nep-pub New Economics Papers
on Public Finance
Issue of 2024‒04‒08
nine papers chosen by
Kwang Soo Cheong, Johns Hopkins University

  1. How to Tax Wealth By Mr. Shafik Hebous; Mr. Alexander D Klemm; Geerten Michielse; Ms. Carolina Osorio Buitron
  2. An Analysis of the Effect of Sunsetting Tax Provisions for Family Farm Households By McDonald, Tia M.; Durst, Ron
  3. The design of presumptive tax regimes in selected countries By Mariona Mas-Montserrat; Céline Colin; Bert Brys
  4. Is carbon tax truly more salient? Evidence from fuel tourism at the France-Germany border By Odran Bonnet; Etienne Fize; Tristan Loisel; Lionel Wilner
  5. Optimal redistribution and education signaling By Bastani, Spencer; Blumkin, Tomer; Micheletto, Luca
  6. The Long-Term Budget Outlook: 2024 to 2054 By Congressional Budget Office
  7. A reassessment of discretionary tax policy in the European Union: A cyclically-adjusted approach By Giovanni Carnazza; Federica Lanterna
  8. Using Rich Lists to Study the Super-Rich and Top Wealth Inequality: Insights from Switzerland By Enea Baselgia; Isabel Z. Martínez
  9. Tax revenue data in Africa: the Government Revenue Dataset and African Tax Outlook in comparison By Frankie Mbuyamba; Kyle McNabb

  1. By: Mr. Shafik Hebous; Mr. Alexander D Klemm; Geerten Michielse; Ms. Carolina Osorio Buitron
    Abstract: Tackling income and wealth inequality is at the top of the policy agenda in many countries. This note discusses three approaches of wealth taxation, based on (1) returns with a capital income tax, (2) stocks with a wealth tax, and (3) transfers of wealth through an inheritance (or estate) tax. Taxing actual returns is generally less distortive and more equitable than a wealth tax. Hence, rather than introducing wealth taxes, reform priorities should focus on strengthening the design of capital income taxes (notably capital gains) and closing existing loopholes, while harnessing technological advances in tax administration—including cross-border information sharing—to foster tax compliance. The inheritance tax is important to address the buildup of dynastic wealth.
    Keywords: income inequality; wealth inequality; wealth tax; capital income tax; estate tax; capital gains; tax loopholes; tax administration
    Date: 2024–03–08
  2. By: McDonald, Tia M.; Durst, Ron
    Abstract: Two recent laws enacted temporary provisions to the Federal tax code: the American Rescue Plan Act (ARPA) and the Tax Cuts and Jobs Act (TCJA). The authors of this report assess the impact of these expired and expiring Federal income and estate tax policies on tax liabilities for farm households. The authors estimate that the expiration of the temporary provisions of the ARPA and TCJA would increase farm households’ Federal income tax liabilities by $8.9 billion and estate tax liabilities by $647 million the year following expiration. The change in tax liabilities varies by farm size and for groups of farmers considered underserved by USDA programs. This analysis suggests that the combined effect of the sunsetting of reduced individual income tax rates, the increased standard deduction, a cap on State and local tax deductions, and the elimination of the personal exemptions would have the largest impact on underserved and all other farm households, except for very large farm households identified as those with annual gross cash farm income above $5 million. For these very large farm households, the sunsetting of the qualified business income deduction (QBID) would result in the largest increase in tax liabilities.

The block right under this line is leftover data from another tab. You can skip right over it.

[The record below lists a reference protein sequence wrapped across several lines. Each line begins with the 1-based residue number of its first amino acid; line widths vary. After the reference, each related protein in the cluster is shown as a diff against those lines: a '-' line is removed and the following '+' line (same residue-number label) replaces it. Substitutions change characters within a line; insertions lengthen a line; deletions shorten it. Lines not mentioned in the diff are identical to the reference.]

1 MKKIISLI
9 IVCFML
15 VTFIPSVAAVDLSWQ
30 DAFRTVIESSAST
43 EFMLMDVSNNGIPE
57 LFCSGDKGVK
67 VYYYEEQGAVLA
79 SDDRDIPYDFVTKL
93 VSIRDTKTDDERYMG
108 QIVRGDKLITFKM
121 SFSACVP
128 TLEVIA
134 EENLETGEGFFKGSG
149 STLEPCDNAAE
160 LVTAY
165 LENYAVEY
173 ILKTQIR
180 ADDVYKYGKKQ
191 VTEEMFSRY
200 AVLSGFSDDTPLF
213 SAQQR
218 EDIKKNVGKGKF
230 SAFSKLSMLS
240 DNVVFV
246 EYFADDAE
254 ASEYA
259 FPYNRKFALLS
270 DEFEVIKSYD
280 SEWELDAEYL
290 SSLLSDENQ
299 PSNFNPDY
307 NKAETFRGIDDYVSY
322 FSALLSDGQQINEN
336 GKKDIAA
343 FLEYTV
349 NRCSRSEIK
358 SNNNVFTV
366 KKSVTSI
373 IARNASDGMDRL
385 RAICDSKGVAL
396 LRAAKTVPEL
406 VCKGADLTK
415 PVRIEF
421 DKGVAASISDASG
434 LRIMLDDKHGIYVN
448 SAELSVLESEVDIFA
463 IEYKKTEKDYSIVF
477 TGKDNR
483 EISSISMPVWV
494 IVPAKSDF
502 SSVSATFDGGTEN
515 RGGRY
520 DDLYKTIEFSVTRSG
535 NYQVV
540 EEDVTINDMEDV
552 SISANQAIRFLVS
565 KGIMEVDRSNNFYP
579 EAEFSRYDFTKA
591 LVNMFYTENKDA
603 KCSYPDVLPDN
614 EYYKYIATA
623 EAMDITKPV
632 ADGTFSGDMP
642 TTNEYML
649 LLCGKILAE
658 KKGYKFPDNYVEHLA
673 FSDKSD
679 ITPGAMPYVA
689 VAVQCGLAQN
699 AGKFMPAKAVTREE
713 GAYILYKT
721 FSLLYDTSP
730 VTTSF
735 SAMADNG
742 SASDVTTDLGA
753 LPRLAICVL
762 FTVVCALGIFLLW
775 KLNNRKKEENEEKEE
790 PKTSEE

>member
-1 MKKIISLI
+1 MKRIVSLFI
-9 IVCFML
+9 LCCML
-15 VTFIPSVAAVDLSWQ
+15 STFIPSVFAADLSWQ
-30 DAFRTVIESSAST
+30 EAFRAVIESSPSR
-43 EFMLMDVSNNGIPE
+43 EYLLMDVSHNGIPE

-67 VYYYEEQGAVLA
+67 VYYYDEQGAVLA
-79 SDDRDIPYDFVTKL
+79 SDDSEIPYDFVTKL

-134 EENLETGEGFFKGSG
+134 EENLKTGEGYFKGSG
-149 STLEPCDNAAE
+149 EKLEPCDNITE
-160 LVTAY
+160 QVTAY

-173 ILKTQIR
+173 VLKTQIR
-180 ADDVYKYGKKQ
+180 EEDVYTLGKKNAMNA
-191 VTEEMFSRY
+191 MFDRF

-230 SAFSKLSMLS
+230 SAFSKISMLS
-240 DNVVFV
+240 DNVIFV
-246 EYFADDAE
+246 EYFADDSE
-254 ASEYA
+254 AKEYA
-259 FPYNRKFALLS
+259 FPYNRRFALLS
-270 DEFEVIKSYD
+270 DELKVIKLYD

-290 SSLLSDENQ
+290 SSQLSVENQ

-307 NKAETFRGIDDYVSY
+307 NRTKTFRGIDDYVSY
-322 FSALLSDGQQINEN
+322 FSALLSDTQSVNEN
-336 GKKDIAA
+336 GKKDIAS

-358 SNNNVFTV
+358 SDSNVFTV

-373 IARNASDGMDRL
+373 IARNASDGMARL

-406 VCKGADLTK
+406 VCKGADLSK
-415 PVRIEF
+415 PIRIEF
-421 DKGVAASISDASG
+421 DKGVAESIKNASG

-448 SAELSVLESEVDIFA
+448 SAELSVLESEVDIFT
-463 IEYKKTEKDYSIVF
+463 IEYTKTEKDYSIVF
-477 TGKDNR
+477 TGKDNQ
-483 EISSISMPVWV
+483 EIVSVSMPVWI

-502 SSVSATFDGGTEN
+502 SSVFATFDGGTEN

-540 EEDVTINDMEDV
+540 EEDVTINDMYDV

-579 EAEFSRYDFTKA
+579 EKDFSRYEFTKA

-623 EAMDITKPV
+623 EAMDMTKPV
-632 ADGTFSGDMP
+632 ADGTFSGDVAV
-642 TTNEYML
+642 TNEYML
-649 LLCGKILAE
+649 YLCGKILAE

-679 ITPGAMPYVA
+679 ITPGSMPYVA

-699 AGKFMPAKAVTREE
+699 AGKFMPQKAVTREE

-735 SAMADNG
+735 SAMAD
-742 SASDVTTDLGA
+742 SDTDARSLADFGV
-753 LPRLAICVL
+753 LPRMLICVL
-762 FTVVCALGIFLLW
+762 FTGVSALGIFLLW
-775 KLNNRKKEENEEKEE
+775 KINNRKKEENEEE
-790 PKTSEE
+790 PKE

Keywords: Consumer/Household Economics, Financial Economics, Research Methods/ Statistical Methods
    Date: 2024–02
  3. By: Mariona Mas-Montserrat; Céline Colin; Bert Brys
    Abstract: Presumptive tax regimes (also known as simplified tax regimes) intend to reduce tax compliance costs for micro and small businesses (and enforcement costs for the tax administration) while levying a lower tax burden as compared to the standard tax system. This working paper compiles detailed information on the presumptive tax regimes existing in a selection of OECD and non-OECD countries, identifies common practices adopted across the countries examined and provides multiple examples of best practices observed in these regimes. These examples can serve as guidance to policy makers and tax administrations to strengthen particular features of the presumptive tax regimes implemented in their jurisdictions. Lastly, the paper highlights the main challenges generally observed in the presumptive tax regimes under study, which might undermine the role of these regimes in incentivising business formalisation and strengthening tax compliance over time.
    Keywords: micro and small business taxation, presumptive tax regimes, simplified tax regimes, tax policy design
    JEL: H25
    Date: 2024–03–19
  4. By: Odran Bonnet (Insee); Etienne Fize (Institut des Politiques Publiques, Paris School of Economics); Tristan Loisel (Insee, Crest); Lionel Wilner (Insee, Crest)